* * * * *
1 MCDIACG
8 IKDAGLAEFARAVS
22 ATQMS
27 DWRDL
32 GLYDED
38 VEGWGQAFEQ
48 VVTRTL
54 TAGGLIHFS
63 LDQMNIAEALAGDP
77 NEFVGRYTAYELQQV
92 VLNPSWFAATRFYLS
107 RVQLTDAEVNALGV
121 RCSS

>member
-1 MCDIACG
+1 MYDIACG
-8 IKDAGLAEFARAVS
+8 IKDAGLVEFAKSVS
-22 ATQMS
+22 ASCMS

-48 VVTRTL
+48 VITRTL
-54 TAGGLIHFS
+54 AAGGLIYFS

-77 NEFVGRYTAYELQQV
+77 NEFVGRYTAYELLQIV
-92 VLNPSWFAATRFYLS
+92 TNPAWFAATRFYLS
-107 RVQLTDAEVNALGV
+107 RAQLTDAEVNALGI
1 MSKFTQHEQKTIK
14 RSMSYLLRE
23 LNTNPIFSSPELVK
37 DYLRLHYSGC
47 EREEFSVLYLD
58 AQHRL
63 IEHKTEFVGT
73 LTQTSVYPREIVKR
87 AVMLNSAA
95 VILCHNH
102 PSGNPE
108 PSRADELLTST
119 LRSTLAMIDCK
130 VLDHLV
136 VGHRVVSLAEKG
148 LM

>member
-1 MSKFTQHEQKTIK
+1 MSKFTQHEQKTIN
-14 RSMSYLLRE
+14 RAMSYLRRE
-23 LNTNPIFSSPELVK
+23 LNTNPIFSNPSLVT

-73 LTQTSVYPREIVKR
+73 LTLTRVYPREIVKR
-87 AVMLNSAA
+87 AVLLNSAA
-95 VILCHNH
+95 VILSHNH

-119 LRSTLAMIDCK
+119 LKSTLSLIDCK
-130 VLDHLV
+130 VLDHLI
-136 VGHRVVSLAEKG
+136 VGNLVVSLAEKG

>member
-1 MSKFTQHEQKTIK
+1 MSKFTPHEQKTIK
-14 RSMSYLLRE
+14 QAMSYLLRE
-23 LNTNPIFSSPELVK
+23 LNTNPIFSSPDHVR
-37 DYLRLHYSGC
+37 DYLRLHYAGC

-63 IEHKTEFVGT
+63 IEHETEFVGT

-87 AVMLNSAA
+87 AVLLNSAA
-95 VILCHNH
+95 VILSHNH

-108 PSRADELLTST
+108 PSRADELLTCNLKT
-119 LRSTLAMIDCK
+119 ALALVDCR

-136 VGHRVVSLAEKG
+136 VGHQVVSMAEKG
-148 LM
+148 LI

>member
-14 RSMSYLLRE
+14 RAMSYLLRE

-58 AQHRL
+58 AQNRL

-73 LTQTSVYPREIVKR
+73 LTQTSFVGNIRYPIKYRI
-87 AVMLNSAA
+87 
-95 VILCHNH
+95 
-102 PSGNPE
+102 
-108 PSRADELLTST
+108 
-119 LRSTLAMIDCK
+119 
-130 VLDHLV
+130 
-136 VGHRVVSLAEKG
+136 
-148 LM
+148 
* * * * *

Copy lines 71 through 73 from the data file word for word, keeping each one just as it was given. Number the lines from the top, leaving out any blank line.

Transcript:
-23 LNTNPIFSSPELVK
+23 LNTNPIFSSPDHVR
-37 DYLRLHYSGC